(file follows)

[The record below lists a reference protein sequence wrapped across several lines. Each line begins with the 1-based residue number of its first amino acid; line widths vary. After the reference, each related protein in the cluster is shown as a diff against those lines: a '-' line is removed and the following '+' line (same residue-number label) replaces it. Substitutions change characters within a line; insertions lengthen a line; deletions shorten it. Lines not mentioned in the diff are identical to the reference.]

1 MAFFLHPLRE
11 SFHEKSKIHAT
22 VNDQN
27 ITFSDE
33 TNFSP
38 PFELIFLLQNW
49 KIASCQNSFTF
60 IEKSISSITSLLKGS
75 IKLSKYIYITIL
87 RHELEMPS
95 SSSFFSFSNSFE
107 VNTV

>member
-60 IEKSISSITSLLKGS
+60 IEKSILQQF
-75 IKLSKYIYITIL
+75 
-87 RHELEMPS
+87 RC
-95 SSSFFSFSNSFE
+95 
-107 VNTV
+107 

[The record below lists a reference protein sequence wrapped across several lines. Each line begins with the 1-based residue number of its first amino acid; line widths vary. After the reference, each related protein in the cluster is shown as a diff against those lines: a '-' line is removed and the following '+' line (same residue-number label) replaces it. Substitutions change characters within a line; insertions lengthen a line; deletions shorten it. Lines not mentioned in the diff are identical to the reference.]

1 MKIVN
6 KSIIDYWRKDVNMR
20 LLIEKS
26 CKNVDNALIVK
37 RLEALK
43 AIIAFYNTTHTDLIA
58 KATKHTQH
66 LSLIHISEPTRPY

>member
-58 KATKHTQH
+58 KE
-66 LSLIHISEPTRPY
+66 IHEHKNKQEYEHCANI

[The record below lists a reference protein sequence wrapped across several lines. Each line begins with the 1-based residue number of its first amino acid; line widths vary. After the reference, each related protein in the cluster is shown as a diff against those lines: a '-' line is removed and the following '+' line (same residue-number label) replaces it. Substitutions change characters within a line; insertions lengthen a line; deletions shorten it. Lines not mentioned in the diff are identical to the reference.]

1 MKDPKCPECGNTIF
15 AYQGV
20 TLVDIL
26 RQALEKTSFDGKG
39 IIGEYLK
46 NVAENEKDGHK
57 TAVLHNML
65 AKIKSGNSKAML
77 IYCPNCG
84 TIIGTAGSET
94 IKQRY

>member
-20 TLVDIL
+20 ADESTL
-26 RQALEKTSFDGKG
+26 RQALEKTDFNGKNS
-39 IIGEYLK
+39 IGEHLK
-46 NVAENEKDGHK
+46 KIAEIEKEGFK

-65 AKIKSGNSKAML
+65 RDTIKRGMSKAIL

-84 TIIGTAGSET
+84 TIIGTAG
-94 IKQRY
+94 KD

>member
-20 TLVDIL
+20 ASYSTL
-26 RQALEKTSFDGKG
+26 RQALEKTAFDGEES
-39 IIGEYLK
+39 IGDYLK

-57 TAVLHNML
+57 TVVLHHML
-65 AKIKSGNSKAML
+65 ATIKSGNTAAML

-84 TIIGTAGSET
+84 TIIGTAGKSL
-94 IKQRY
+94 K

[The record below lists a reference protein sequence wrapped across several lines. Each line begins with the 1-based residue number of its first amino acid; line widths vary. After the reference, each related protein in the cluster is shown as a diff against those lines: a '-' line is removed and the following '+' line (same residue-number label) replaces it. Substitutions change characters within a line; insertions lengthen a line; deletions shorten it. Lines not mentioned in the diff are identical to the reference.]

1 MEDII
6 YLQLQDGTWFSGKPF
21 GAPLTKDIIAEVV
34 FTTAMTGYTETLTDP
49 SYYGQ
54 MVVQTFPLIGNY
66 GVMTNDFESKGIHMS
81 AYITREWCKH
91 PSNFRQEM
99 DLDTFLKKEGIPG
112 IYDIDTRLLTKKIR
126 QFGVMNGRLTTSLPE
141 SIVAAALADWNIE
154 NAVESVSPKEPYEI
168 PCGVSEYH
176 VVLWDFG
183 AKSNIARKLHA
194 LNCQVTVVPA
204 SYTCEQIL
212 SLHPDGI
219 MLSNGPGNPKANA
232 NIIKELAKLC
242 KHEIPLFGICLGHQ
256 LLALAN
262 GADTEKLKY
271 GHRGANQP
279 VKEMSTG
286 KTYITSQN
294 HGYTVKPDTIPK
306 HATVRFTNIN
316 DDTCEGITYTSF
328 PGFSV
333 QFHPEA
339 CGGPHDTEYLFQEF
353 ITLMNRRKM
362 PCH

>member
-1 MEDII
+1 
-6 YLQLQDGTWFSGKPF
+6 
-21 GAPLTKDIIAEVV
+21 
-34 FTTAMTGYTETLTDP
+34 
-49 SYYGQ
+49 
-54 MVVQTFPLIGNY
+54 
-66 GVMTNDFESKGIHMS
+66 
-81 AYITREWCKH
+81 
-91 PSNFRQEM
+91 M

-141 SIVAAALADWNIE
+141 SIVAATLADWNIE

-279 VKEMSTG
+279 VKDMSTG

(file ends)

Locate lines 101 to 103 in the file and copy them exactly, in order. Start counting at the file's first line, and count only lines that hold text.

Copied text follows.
212 SLHPDGI
219 MLSNGPGNPKANA
232 NIIKELAKLC